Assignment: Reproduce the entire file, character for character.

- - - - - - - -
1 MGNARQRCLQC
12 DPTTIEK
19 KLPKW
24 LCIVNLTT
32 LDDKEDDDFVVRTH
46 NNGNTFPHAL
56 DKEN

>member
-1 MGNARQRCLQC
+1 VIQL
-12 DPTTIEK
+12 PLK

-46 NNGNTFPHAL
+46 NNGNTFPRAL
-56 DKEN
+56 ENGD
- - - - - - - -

1 MGNARQRCLQC
12 DPTTIEK
19 KLPKW
24 LCIVNLTT
32 LDDKEDDDFVVRTH
46 NNGNTFPHAL
56 DKEN

>member
-1 MGNARQRCLQC
+1 VIQL
-12 DPTTIEK
+12 PLK

-46 NNGNTFPHAL
+46 NNGNTFPRAL
-56 DKEN
+56 ENGD